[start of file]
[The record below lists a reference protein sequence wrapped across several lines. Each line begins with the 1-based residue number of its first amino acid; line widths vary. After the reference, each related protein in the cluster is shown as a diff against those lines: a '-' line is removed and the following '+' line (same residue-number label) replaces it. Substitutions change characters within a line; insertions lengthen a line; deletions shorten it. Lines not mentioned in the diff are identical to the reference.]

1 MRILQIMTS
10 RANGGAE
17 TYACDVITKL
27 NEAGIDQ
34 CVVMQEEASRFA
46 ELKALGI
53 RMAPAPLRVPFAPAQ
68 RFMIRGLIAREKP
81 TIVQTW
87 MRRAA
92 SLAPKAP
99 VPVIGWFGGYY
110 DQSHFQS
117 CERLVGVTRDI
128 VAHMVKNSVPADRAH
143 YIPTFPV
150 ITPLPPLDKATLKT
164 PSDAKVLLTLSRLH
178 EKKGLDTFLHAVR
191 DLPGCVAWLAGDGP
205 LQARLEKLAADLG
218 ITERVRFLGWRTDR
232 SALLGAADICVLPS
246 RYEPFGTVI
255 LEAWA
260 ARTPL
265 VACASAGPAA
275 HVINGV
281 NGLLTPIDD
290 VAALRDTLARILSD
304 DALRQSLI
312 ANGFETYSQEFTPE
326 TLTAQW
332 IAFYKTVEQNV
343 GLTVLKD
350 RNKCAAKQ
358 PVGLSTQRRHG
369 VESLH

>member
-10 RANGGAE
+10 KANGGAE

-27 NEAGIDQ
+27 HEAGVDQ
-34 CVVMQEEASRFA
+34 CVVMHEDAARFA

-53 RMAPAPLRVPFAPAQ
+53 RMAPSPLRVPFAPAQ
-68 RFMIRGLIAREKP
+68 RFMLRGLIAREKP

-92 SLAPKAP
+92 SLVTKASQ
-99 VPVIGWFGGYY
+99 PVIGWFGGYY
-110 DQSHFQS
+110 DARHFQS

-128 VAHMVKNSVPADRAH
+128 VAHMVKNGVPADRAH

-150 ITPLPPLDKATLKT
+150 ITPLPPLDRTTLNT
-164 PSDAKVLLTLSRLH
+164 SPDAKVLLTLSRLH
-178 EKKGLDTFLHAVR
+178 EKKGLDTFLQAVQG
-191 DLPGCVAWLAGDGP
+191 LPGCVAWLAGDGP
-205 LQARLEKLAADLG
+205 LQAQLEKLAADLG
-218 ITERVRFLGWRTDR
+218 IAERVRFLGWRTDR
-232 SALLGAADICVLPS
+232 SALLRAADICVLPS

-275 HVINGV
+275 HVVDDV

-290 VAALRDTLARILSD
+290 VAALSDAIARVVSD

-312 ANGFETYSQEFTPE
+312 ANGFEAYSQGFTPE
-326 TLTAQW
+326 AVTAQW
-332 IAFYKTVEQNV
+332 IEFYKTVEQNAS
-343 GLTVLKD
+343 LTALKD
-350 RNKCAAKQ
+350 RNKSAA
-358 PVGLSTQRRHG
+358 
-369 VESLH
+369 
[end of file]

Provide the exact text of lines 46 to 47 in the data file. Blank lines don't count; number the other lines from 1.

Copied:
+34 CVVMHEDAARFA

-53 RMAPAPLRVPFAPAQ